Alexander Gray Associates presented its fifth exhibition of work by Melvin Edwards (b.1937), Painted Sculpture. An influential figure in African American art, Edwards’ practice reflects his engagement with the history of race, labor, and violence, as well as with themes of the African Diaspora. The Gallery’s exhibition features historical painted sculpture and works on paper—many of which have not been exhibited for decades. Extending Edwards’ extraordinary range as a sculptor, the presentation highlights the artist’s commitment to formal innovation.
Edwards created his first painted sculptures in 1968 during a summer residency in Minneapolis, MN. After he left the city, under the aegis of the celebrated museum director Martin Friedman, these chromatic works comprised one of the Walker Art Center’s first solo outdoor sculpture exhibitions. Later that same year, Edwards joined the Smokehouse Associates in New York, which was founded by fellow artist and friend William T. Williams. Together with other members of the collective, he painted vivid, abstract murals in Harlem, transforming vacant sites in an effort to revitalize the neighborhood.
Adapting the color and geometry of these projects, Edwards’ primarily monochromatic painted sculptures harness the potential of paint to establish relationships between disparate elements while introducing the unexpected. These large-scale works are in multiple museum collections, including Crystal Bridges Museum of American Art, Bentonville, AR; the Herbert F. Johnson Museum of Art, Cornell University, Ithaca, NY; and the Wadsworth Atheneum Museum of Art, Hartford, CT, as well as on display outside Bethune Tower in Harlem, NY.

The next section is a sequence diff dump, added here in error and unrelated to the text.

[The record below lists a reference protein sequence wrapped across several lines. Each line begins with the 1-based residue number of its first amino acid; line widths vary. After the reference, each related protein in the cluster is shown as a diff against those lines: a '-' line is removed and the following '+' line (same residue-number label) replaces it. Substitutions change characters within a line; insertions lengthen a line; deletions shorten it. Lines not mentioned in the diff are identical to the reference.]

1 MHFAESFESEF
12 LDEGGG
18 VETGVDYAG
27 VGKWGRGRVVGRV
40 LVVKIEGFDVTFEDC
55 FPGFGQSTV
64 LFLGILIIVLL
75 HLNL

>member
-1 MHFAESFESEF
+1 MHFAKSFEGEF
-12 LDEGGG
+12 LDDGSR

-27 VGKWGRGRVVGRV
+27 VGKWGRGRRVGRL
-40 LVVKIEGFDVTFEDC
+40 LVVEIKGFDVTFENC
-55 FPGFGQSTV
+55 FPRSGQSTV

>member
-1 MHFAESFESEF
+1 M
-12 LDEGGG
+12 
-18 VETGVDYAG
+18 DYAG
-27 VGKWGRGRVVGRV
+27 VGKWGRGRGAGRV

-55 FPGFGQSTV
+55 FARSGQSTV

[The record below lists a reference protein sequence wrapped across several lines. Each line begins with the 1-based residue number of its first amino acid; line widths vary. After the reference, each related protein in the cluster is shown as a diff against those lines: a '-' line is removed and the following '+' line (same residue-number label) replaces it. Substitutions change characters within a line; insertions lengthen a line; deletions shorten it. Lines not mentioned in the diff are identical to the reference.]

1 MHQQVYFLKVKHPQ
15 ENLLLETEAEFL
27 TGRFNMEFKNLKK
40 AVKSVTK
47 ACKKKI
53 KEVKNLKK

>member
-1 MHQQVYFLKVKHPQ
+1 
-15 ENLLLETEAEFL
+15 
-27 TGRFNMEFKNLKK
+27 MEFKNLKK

Edwards’ approach to color is instinctual. “It is so hard to explain the meaning of the color/form relationship,” he explains. “Once my intuitive sense is in gear I tend to see the possibilities of some color relationships and their implications.” Meanwhile, his works’ forms expand on the modernist vocabulary of Alexander Calder’s stabiles while inviting comparisons to Julio González, David Smith, and Mark di Suvero’s steel constructions.
Characterized by an inherent dynamism, Edwards’ painted sculptures are calligraphic—their linear quality recalling the artist’s interest in capitalizing on the potential of sculpture to function as, in his words, “drawing in space.” Works like Felton (1974), a homage to the artist’s grandfather, James Felton, and Mozambique (c.1974), titled in tribute to the East African nation, reflect this interest in the graphic. Juxtaposing static structures with curved and swooping shapes, Edwards characterizes these pieces as giving the impression of “motion captured and frozen."
At the same time, by combining autobiography with formalist concerns, Felton, Mozambique, and other painted sculptures imbue abstraction with complex histories and sociopolitical issues—recalling the artist’s 1971 assertion that Black artists “must make works that use our lives and feelings as their basis for existence.” At once resolutely abstract yet deeply personal, these lyrical, chromatic structures reveal Edwards’ belief in the power of abstraction to alter spaces and transform viewers.